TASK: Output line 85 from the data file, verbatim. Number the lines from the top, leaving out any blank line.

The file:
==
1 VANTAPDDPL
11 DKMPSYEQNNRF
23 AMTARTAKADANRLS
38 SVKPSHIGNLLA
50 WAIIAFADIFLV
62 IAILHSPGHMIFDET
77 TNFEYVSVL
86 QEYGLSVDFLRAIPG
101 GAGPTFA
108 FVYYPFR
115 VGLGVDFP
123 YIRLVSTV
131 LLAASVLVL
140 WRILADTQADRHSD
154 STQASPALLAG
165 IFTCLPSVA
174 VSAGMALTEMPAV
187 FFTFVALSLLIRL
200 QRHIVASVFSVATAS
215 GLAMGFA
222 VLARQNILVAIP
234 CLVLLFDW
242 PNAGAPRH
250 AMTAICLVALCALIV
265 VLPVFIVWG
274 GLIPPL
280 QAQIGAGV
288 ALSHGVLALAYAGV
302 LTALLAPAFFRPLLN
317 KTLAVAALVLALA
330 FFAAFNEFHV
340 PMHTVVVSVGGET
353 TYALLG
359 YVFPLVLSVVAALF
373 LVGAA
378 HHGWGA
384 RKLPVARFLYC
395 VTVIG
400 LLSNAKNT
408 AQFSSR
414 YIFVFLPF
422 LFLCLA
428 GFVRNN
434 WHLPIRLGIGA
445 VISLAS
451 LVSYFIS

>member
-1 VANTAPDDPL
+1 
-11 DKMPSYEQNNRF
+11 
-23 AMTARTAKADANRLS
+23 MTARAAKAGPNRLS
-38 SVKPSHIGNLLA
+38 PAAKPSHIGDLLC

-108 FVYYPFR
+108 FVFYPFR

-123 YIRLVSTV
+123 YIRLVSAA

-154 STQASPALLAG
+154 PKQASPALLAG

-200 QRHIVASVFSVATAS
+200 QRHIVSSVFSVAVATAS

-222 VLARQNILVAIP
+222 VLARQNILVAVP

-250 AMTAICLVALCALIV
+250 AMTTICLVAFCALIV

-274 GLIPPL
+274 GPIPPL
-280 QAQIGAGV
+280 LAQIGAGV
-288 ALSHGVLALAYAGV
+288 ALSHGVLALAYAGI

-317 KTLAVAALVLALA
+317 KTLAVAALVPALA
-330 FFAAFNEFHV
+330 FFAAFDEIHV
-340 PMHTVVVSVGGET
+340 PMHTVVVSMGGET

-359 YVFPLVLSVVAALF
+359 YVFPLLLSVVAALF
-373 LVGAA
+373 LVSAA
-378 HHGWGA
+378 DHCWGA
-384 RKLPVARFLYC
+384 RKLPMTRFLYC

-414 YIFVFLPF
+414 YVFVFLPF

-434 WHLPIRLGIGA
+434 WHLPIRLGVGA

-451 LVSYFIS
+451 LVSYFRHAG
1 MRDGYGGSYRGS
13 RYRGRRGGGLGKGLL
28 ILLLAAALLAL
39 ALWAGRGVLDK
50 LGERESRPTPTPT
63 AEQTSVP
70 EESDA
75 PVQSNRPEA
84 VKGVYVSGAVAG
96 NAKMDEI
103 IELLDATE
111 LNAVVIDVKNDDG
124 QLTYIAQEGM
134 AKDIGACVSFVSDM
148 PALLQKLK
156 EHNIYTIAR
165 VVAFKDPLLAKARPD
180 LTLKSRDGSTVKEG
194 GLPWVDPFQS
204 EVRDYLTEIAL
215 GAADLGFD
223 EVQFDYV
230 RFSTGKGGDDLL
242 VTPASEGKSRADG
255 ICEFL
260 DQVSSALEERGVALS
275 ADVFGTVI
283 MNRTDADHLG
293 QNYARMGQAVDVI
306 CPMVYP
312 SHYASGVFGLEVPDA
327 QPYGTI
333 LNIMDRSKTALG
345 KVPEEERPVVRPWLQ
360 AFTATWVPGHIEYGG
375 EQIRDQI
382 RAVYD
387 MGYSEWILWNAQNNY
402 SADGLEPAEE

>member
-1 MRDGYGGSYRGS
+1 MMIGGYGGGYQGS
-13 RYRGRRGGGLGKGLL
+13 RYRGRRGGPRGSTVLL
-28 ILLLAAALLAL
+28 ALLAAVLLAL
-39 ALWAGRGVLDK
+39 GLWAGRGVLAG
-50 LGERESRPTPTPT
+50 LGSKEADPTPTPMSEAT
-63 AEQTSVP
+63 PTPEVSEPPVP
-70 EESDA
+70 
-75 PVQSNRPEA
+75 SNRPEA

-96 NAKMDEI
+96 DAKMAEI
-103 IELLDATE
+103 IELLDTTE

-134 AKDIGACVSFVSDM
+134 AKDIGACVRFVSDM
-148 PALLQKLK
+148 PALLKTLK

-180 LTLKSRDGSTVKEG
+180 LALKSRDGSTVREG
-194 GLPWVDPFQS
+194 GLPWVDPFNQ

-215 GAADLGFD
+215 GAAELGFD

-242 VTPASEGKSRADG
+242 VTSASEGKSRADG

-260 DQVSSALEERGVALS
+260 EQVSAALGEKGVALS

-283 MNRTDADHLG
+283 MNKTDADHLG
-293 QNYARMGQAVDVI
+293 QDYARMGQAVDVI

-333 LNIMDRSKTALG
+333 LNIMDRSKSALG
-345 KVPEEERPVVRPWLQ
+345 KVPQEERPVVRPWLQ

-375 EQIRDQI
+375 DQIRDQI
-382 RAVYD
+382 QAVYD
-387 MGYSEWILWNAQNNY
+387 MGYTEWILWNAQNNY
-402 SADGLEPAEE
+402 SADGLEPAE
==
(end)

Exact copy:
+378 DHCWGA